152 Draft AAEC Paper1

Sydney, 29 August 1968

Confidential

Non-Proliferation Treaty - Regional Arrangements

Introduction

  1. One of the points in Submission No. 47,2 on which Cabinet sought further study, was the suggestion that Australia should actively explore with friendly non-nuclear weapons countries in the Pacific Area, the possibility of forming a co-operative group of nations for the purposes of the Non-Proliferation Treaty and possibly for other purposes associated with peaceful nuclear development.
  2. The suggestion relies on Article III, paragraph 4, of the Treaty, which provides for non-nuclear-weapon States Party to the Treaty to conclude safeguards agreements with the International Atomic Energy Agency 'either individually or together with other states'. This is understood to mean that, in the case of a collective Agreement, the I.A.E.A. might be satisfied by arrangements to verify the internal inspection system of a group of countries rather than itself assume the full inspection task.
  3. The clause was inserted, in spite of opposition from the United States and the U.S.S.R., to meet the insistence of the Euratom countries which have had an established system of safeguards in operation for some years. The Euratom group will aim to avail itself of the provision. In this event, there is likelihood that the non-nuclear-weapons Comecon3 States will also seek to do so.

Considerations

  1. Although it would not be prudent for Australia to appear at present to be taking any action to promote a new regional grouping, the possibility of regional collaboration and collective inspection arrangements could be explored with advantage.

[matter omitted]

  1. For the grouping to be acceptable to the I.A.E.A. as an effective one for 'internal' safeguards under the N.P.T. (bearing in mind current capabilities and the time factor) Japan should be included. Canadian participation might be explored but it would seem unlikely. The Japanese attitude would be the most important initial consideration, and the following factors relate to this question:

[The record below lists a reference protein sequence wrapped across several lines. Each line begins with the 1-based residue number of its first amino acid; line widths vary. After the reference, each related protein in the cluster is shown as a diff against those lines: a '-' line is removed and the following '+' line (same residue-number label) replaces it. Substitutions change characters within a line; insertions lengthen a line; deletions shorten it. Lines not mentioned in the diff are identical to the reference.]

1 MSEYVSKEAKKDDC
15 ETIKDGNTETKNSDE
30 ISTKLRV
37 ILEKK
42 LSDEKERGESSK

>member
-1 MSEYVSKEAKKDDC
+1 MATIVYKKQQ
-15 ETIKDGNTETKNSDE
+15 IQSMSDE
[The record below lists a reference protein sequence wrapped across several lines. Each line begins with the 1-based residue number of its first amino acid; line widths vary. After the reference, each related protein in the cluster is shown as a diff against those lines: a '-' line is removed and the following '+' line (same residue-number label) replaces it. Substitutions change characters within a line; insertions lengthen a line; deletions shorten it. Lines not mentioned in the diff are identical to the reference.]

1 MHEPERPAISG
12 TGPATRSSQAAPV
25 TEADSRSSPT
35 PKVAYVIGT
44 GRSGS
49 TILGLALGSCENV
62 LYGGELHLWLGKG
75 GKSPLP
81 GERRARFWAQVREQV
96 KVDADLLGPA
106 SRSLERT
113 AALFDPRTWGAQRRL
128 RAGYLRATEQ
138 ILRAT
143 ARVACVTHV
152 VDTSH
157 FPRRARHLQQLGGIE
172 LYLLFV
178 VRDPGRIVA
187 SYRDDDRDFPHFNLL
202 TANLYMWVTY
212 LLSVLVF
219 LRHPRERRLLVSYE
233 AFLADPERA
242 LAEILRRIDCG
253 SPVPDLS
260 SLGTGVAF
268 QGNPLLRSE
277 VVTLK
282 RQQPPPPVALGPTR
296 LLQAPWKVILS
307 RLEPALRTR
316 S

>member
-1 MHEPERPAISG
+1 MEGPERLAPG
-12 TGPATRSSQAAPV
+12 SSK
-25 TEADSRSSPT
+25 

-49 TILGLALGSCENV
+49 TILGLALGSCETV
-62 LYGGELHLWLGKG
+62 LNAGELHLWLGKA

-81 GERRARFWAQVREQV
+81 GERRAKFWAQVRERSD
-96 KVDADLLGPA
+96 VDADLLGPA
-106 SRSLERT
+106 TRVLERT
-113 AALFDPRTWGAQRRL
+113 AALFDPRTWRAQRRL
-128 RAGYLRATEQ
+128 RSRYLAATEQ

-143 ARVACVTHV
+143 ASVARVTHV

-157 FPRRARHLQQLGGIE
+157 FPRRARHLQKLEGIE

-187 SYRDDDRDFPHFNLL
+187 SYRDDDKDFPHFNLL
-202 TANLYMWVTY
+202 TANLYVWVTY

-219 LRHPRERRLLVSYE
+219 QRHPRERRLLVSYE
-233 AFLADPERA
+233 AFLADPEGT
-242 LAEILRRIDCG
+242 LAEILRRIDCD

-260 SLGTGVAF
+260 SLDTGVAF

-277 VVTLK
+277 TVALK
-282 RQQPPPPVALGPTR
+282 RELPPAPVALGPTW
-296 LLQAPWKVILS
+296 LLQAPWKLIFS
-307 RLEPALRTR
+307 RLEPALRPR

1. The Japanese have stated that they would prefer to have inspectors only from those countries which are themselves subject to an international safeguards system. They have shown interest in a regional grouping with this end in view.
    2. Japan has entered into a large scale nuclear power programme, and has negotiated with the United States a long term agreement for the supply of enriched uranium, together with a large quantity of plutonium for fast breeder reactor research. Japan has agreed to accept I.A.E.A. safeguards on this material. The United States would wish to ensure that regional safeguards [would]4 be equivalent to I.A.E.A. safeguards and that inspection procedures were fully effective.
    3. As the I.A.E.A. has already discovered, the barriers of spoken and written language are so formidable in Japan as to make inspections difficult, even ineffective, by any person lacking education in Japanese.